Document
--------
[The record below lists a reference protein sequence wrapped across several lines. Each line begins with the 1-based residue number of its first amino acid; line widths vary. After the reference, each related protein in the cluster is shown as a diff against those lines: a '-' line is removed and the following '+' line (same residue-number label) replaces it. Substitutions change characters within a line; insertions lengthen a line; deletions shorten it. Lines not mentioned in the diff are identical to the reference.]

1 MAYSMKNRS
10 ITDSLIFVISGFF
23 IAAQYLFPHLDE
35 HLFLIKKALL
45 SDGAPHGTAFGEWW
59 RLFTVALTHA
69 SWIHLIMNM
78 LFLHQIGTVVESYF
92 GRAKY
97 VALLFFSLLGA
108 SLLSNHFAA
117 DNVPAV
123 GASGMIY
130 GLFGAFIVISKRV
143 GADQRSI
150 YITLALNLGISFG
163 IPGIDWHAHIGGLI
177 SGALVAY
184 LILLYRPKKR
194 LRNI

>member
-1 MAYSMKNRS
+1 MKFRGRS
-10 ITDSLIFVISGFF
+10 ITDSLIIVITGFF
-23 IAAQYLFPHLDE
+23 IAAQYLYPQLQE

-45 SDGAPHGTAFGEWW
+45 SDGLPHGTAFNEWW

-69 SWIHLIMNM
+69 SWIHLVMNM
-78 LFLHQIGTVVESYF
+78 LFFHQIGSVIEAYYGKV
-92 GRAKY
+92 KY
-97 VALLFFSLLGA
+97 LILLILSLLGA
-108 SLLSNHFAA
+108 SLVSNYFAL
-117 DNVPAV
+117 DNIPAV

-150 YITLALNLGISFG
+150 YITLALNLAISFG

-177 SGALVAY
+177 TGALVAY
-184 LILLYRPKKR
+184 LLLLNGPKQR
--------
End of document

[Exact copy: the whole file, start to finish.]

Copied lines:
[The record below lists a reference protein sequence wrapped across several lines. Each line begins with the 1-based residue number of its first amino acid; line widths vary. After the reference, each related protein in the cluster is shown as a diff against those lines: a '-' line is removed and the following '+' line (same residue-number label) replaces it. Substitutions change characters within a line; insertions lengthen a line; deletions shorten it. Lines not mentioned in the diff are identical to the reference.]

1 MAYSMKNRS
10 ITDSLIFVISGFF
23 IAAQYLFPHLDE
35 HLFLIKKALL
45 SDGAPHGTAFGEWW
59 RLFTVALTHA
69 SWIHLIMNM
78 LFLHQIGTVVESYF
92 GRAKY
97 VALLFFSLLGA
108 SLLSNHFAA
117 DNVPAV
123 GASGMIY
130 GLFGAFIVISKRV
143 GADQRSI
150 YITLALNLGISFG
163 IPGIDWHAHIGGLI
177 SGALVAY
184 LILLYRPKKR
194 LRNI

>member
-1 MAYSMKNRS
+1 MKFRGRS
-10 ITDSLIFVISGFF
+10 ITDSLIIVITGFF
-23 IAAQYLFPHLDE
+23 IAAQYLYPQLQE

-45 SDGAPHGTAFGEWW
+45 SDGLPHGTAFNEWW

-69 SWIHLIMNM
+69 SWIHLVMNM
-78 LFLHQIGTVVESYF
+78 LFFHQIGSVIEAYYGKV
-92 GRAKY
+92 KY
-97 VALLFFSLLGA
+97 LILLILSLLGA
-108 SLLSNHFAA
+108 SLVSNYFAL
-117 DNVPAV
+117 DNIPAV

-150 YITLALNLGISFG
+150 YITLALNLAISFG

-177 SGALVAY
+177 TGALVAY
-184 LILLYRPKKR
+184 LLLLNGPKQR